Aug. 3, he opined in the declining publication that he remembered “being heartbroken that children were exposed to this anger, were learning from it and participating in it” while he referred to his perspective following Donald Trump’s campaign rallies in 2016.

I can almost relate; I found it heartbreaking to see mothers bring their children to an anti-ICE rally in Woodstock, IL, a few weeks ago.

Winter spoke of “the long weeks away from my own son that softened my eye and drew me toward parents and their children at Mr. Trump’s rallies.”

I was disheartened to see mothers who were bringing their children to an event based on a one-sided and false narrative.

It was as though I was watching their introduction to Leftist indoctrination.

Mr. Winter spoke of the hatred he witnessed at the Trump rallies as though that encapsulated the essence of the events.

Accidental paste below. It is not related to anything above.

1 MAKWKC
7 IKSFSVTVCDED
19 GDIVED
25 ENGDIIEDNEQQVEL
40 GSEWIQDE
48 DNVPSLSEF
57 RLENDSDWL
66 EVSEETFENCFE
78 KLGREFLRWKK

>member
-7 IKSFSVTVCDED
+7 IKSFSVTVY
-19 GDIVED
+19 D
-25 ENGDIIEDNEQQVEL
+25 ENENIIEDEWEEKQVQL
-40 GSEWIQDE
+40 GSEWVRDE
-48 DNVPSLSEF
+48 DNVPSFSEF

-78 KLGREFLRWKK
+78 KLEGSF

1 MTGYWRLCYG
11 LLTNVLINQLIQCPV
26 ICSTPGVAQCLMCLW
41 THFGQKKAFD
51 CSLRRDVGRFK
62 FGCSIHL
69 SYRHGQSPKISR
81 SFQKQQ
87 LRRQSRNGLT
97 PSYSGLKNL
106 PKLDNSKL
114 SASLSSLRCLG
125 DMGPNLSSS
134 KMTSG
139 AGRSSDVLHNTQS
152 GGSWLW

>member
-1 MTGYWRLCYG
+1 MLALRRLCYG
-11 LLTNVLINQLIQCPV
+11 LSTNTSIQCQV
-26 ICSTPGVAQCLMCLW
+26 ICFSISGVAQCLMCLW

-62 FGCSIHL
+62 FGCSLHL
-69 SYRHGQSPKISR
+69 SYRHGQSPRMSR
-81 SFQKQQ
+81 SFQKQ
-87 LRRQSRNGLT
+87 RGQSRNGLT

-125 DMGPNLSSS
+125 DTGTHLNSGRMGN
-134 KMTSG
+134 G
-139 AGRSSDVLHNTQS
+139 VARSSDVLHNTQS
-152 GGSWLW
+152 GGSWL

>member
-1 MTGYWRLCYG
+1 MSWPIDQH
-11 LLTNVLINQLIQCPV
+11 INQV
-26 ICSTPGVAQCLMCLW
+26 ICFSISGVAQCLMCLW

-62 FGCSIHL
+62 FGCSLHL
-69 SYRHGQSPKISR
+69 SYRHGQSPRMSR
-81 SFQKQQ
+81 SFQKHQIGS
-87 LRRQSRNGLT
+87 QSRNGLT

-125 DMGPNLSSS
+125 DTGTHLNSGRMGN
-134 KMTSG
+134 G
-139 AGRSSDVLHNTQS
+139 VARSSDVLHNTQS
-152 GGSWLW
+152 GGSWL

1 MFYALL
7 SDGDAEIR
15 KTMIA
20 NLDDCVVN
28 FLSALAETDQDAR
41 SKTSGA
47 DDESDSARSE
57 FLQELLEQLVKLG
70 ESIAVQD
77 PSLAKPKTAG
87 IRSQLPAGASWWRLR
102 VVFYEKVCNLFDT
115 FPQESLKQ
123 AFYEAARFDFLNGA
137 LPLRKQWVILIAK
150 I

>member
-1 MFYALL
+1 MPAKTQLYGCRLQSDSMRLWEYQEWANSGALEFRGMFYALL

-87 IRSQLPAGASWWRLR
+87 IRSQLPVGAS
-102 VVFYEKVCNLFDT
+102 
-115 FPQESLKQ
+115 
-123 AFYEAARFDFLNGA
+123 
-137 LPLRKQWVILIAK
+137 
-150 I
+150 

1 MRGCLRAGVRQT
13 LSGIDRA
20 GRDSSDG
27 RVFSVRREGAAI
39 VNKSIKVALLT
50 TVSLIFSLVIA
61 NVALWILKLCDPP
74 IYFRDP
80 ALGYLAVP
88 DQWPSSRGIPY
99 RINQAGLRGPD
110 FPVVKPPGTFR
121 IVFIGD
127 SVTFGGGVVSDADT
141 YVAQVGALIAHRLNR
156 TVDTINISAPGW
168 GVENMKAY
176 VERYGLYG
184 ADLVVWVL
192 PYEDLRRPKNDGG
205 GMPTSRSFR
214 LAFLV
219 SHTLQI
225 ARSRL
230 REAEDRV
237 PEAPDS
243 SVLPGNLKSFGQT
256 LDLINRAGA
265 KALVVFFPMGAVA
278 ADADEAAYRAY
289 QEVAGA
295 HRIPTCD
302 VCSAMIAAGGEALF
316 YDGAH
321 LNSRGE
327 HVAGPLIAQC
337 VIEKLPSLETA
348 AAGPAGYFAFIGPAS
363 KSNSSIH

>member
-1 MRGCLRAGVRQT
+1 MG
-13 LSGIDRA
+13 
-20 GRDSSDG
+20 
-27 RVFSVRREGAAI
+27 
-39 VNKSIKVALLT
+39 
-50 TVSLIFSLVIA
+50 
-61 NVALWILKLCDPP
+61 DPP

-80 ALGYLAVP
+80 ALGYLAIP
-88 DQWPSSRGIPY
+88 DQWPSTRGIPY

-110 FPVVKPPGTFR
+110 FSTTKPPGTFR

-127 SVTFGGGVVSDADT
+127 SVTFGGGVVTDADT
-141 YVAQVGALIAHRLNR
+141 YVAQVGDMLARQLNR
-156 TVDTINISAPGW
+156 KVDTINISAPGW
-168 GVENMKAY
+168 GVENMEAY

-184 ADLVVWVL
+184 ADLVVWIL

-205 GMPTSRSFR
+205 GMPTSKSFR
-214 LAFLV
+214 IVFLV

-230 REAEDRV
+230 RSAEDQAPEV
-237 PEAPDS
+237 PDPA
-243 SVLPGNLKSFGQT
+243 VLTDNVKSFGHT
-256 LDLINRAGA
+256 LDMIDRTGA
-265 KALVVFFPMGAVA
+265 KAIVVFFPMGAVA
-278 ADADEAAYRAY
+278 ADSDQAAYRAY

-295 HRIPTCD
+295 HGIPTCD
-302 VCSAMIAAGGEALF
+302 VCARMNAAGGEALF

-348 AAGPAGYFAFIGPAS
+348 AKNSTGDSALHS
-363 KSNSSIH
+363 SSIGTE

I was at five of then Candidate Trump’s rallies in 2016.

I didn’t experience hatred.

I experienced a refreshing enthusiasm born on the promises of someone who wasn’t beholding to Swamp Creatures for his place in the polls – promises that, as President, he has kept far beyond anything I’ve ever seen in my 61 years.

Yes, I do recall when, even then, Donald Trump called out the media for its bias.

I remember the joy of turning to boo the buffoons sequestered in the back to provide their biased coverage of the event.

I didn’t sense any hatred towards the individuals.

But, I did recall feeling the joy at an opportunity to call out so-called journalists who actually serve as propagandists for the Left.

Above all, I felt that none of the boos or criticisms were unfounded.

I hoped that, maybe, one or two from their ranks would get a clue – would wake up to the crime they are perpetrating against their proclaimed profession, as well as against liberty and their country.

If children at the events saw this, it’s my hope that the lesson they learned was about the importance of a free press that is, above all, honest and unbiased.